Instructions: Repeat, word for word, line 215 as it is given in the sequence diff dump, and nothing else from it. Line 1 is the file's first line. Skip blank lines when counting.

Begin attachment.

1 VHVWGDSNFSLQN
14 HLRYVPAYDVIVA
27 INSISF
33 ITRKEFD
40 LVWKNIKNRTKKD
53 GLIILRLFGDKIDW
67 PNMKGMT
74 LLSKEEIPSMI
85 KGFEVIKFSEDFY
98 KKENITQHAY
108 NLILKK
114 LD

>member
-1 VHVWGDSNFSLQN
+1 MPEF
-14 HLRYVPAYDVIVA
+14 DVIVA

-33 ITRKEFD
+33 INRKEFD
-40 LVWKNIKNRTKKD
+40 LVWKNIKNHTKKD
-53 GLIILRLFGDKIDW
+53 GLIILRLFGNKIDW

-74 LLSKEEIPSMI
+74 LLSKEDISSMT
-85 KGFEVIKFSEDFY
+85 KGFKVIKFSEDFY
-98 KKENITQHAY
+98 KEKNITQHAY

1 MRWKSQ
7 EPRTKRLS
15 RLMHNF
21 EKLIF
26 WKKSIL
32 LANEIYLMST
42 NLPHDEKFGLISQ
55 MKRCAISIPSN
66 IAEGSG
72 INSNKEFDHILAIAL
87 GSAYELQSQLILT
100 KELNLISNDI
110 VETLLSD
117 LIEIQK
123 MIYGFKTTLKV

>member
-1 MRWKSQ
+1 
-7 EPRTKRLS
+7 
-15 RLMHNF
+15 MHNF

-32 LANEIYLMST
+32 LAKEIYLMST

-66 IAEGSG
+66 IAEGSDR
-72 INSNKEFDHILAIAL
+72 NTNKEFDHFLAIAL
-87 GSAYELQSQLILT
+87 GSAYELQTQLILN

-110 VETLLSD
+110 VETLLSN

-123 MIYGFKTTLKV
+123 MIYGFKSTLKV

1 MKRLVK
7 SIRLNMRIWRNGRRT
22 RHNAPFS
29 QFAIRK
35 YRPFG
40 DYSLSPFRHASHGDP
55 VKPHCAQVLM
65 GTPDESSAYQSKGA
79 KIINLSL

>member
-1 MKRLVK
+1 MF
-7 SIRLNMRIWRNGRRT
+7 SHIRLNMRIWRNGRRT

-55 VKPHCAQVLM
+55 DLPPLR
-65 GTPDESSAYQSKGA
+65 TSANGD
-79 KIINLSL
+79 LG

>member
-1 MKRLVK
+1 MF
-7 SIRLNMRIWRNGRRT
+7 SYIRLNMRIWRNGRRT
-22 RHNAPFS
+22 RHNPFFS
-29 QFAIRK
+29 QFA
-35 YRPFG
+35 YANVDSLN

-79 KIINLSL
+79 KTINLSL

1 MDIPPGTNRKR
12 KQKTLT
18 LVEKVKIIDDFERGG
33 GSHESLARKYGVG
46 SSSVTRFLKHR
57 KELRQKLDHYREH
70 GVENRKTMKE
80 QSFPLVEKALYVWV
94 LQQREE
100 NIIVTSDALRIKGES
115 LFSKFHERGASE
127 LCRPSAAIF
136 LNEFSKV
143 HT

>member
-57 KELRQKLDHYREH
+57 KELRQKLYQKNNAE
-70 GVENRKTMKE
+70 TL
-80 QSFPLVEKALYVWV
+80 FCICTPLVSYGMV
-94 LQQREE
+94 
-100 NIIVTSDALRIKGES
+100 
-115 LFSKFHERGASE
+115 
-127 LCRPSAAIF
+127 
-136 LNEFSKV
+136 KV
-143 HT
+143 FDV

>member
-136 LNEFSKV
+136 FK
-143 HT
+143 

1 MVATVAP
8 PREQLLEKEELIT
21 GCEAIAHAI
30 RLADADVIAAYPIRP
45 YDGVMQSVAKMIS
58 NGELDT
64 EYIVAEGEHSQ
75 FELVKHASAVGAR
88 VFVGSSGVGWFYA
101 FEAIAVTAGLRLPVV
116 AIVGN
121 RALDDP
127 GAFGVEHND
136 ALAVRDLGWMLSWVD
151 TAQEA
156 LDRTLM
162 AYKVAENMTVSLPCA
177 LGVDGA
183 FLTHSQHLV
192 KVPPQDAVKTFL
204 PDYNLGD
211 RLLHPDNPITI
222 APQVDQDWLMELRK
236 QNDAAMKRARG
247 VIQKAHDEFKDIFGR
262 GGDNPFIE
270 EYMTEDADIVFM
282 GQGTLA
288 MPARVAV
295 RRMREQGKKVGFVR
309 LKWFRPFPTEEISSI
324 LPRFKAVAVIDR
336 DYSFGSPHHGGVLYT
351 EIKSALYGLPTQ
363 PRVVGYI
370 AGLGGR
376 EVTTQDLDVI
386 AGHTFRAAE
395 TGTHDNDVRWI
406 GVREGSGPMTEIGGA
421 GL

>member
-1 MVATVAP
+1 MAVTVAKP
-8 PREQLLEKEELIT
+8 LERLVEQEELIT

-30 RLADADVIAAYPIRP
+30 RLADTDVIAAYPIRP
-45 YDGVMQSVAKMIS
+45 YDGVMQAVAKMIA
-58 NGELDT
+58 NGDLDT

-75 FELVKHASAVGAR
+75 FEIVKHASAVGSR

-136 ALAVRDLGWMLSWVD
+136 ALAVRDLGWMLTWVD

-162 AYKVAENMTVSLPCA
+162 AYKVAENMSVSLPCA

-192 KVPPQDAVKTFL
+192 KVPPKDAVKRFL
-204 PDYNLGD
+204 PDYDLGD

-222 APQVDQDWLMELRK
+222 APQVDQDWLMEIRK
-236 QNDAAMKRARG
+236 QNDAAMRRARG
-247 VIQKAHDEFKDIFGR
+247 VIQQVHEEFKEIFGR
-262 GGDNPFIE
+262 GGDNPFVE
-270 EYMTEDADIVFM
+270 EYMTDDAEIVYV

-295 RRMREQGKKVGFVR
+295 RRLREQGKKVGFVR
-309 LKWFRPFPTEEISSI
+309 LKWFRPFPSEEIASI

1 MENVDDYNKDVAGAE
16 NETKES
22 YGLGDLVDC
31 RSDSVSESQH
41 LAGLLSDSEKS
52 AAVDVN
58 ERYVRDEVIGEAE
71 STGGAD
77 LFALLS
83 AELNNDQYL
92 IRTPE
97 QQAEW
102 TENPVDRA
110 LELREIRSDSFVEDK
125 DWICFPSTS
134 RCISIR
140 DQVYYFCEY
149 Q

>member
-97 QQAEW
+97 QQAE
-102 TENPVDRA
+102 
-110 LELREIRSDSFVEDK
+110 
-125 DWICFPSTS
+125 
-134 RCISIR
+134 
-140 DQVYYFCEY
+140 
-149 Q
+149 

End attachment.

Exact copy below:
41 LAGLLSDSEKS